At 0830, just before the infantry left the protection of the little fold in front of Kakazu, tanks in groups of three and four in column formation began moving across Kakazu Gorge; they then continued southward through the saddle between Kakazu and Nishibaru Ridges. Altogether about thirty tanks, self-propelled assault guns, and armored flame throwers moved out of the assembly area that morning for a power drive, against the Japanese positions, Company A of the 193d Tank Battalion making up the major part of the force. Three tanks were lost to mines and road hazards in crossing the gorge and the saddle. As the tanks moved down the road in column, a 47-mm. antitank gun, firing from a covered position to the left on the edge of Nishibaru Ridge, destroyed four tanks with sixteen shots, without receiving a single shot in return. The tank column hurried on south to look for a faint track leading into Kakazu that had shown on aerial photographs: the column missed it, lost another tank to antitank fire, and then in error took a second little-used trail farther south and began working over enemy positions encountered in the face of the escarpment and in the relatively flat country to the east of Kakazu. Discovering that they could not reach the village from this point, the tanks retraced their way to the main road, turned back, found the right trail, and were in Kakazu shortly after 1000. They moved around and through the village, spreading fire and destruction; Kakazu was completely shot up and burned during the next three hours. Fourteen American tanks were destroyed in and around the village, many by mines and 47-mm. antitank guns, others by suicide close-attack units, and more by artillery and mortar fire. During the day six tanks in the Kakazu-Nishibaru area were destroyed by suicide attackers using 22-lb. satchel charges, which were usually thrown against the bottom plate. A majority of the tank crew members were still living after the tanks had been disabled, but many were killed by enemy squads that forced the turret lids open and threw in grenades.21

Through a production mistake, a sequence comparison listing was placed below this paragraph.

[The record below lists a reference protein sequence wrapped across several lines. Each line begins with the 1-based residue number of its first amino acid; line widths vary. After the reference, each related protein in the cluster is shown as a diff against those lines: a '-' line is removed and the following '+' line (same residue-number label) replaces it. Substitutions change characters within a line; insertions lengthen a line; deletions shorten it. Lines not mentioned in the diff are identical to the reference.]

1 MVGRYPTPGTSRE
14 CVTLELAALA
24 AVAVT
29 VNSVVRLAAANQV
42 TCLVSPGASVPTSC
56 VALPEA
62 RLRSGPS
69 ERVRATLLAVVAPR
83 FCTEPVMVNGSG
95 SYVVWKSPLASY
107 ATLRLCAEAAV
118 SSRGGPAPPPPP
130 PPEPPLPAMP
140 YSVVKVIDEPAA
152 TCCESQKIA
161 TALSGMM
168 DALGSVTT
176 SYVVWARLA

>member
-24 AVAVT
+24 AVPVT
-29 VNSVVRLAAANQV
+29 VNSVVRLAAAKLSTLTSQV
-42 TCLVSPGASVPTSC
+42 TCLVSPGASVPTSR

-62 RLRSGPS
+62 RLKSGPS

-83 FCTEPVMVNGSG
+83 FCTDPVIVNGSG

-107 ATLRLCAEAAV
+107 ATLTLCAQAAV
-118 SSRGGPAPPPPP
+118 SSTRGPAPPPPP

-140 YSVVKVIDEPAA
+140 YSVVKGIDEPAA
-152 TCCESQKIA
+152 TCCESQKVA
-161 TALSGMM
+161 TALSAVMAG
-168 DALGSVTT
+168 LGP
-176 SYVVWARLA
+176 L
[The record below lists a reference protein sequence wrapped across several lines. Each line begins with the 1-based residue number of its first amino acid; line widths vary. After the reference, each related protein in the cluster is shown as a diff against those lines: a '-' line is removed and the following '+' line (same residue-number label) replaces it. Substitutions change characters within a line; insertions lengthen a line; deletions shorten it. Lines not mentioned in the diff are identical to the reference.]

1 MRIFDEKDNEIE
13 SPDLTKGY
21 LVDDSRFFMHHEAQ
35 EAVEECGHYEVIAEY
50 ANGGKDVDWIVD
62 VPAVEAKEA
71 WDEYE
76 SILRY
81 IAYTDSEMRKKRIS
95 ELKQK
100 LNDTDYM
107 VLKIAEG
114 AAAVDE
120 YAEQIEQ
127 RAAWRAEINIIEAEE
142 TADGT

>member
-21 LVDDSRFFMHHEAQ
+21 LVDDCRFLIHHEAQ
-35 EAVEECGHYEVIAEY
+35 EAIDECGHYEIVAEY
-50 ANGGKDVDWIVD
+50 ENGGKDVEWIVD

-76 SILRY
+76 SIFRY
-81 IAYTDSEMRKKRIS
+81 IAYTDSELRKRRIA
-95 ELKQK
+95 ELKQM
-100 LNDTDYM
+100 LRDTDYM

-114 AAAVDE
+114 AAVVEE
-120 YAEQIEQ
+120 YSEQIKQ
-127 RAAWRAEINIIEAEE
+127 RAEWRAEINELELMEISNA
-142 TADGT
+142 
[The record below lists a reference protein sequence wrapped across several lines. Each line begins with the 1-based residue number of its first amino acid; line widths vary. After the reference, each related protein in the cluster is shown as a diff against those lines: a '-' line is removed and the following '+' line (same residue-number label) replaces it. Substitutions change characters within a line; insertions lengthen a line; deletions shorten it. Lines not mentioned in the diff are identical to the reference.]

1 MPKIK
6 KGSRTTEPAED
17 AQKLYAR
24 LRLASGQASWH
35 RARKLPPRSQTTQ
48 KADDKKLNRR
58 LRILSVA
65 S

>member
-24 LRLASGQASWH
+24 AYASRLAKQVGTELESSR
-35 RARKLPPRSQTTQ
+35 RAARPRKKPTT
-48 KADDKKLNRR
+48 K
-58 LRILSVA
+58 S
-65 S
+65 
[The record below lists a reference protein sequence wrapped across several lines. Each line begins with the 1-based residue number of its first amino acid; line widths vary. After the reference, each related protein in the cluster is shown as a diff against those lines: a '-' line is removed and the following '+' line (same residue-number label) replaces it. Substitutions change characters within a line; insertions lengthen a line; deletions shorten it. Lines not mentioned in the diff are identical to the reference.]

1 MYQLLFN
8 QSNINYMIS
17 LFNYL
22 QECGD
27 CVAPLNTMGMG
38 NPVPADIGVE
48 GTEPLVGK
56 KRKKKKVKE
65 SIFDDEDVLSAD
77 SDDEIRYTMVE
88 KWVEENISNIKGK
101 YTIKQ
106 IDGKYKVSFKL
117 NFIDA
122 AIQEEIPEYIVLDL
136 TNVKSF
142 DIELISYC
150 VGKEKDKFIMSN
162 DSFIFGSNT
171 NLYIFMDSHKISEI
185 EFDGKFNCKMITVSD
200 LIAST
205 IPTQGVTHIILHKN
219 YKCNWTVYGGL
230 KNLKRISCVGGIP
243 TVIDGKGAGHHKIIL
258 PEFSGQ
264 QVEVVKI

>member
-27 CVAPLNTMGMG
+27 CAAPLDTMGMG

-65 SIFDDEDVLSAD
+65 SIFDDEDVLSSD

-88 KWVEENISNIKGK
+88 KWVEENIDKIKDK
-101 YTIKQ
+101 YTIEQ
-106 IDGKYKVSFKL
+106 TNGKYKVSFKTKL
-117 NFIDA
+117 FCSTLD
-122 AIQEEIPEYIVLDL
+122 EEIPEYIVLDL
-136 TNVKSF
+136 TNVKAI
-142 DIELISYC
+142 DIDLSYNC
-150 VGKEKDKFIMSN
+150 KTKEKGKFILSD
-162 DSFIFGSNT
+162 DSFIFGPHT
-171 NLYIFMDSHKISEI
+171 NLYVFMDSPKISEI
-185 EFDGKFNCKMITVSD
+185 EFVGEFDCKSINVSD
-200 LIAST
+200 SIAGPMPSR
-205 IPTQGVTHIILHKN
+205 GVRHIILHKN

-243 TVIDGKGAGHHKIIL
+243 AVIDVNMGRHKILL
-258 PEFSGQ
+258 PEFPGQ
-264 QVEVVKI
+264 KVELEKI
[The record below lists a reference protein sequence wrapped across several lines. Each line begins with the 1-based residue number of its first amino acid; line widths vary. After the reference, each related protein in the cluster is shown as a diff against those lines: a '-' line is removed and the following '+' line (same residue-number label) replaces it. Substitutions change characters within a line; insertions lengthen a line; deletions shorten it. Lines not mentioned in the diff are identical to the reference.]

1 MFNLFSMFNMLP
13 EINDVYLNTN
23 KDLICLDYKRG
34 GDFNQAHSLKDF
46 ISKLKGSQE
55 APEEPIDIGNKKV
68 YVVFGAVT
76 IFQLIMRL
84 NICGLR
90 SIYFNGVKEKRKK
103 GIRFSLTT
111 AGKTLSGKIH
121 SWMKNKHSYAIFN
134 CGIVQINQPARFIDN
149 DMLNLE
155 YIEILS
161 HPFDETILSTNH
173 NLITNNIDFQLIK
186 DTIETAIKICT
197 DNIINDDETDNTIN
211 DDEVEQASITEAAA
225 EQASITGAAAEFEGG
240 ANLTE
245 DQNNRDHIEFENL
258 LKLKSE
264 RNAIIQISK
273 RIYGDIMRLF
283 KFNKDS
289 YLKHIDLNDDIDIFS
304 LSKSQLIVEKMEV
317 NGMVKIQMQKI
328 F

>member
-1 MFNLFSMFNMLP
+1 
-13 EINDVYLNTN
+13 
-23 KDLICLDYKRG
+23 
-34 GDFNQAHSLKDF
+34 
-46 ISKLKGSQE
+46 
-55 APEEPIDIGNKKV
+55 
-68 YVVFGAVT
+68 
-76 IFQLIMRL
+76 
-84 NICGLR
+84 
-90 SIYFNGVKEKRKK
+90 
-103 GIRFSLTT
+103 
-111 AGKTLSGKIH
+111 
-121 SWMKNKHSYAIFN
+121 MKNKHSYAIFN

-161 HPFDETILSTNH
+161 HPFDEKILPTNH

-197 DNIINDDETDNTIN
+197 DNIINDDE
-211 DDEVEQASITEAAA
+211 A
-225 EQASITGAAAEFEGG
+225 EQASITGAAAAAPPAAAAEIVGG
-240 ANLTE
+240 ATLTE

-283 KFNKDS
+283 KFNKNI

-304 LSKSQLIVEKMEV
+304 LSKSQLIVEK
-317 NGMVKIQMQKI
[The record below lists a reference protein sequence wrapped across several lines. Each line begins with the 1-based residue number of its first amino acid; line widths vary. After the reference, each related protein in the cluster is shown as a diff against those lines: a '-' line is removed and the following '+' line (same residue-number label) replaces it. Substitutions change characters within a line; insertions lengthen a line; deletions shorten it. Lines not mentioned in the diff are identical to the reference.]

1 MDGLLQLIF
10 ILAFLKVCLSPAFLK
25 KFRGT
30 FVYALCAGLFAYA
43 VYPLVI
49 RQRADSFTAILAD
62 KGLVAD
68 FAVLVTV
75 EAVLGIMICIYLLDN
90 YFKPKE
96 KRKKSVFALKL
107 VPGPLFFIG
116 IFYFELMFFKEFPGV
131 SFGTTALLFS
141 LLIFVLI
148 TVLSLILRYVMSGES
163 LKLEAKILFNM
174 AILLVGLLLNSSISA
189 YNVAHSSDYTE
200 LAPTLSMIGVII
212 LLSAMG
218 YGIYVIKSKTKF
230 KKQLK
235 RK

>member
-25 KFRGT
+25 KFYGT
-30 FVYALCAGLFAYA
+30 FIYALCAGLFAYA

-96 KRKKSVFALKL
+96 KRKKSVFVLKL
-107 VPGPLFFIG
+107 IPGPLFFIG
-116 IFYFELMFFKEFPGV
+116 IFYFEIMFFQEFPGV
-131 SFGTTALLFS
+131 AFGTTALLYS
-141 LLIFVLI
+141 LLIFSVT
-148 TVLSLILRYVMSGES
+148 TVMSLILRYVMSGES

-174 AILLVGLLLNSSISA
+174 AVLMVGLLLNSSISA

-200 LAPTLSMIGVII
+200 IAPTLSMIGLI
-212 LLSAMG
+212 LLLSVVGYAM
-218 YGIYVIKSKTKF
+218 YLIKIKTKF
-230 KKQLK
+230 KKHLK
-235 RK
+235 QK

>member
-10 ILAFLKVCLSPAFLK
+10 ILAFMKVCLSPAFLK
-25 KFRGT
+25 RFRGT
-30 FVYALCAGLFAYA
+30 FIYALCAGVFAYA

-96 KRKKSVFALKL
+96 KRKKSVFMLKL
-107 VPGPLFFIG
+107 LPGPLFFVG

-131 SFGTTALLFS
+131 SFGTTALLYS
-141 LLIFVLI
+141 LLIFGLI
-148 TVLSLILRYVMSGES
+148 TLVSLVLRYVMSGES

[203]
    .